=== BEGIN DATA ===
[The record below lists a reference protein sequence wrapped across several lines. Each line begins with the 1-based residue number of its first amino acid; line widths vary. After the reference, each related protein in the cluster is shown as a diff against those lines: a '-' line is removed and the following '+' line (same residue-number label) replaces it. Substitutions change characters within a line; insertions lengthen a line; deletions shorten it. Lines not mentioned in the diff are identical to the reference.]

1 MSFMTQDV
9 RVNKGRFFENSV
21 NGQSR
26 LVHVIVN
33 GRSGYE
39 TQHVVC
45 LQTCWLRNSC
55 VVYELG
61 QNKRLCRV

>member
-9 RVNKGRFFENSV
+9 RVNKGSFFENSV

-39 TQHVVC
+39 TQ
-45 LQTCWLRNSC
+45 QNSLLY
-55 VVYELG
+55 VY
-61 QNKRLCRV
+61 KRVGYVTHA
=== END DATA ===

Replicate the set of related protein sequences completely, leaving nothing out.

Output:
[The record below lists a reference protein sequence wrapped across several lines. Each line begins with the 1-based residue number of its first amino acid; line widths vary. After the reference, each related protein in the cluster is shown as a diff against those lines: a '-' line is removed and the following '+' line (same residue-number label) replaces it. Substitutions change characters within a line; insertions lengthen a line; deletions shorten it. Lines not mentioned in the diff are identical to the reference.]

1 MSFMTQDV
9 RVNKGRFFENSV
21 NGQSR
26 LVHVIVN
33 GRSGYE
39 TQHVVC
45 LQTCWLRNSC
55 VVYELG
61 QNKRLCRV

>member
-9 RVNKGRFFENSV
+9 RVNKGSFFENSV

-39 TQHVVC
+39 TQ
-45 LQTCWLRNSC
+45 QNSLLY
-55 VVYELG
+55 VY
-61 QNKRLCRV
+61 KRVGYVTHA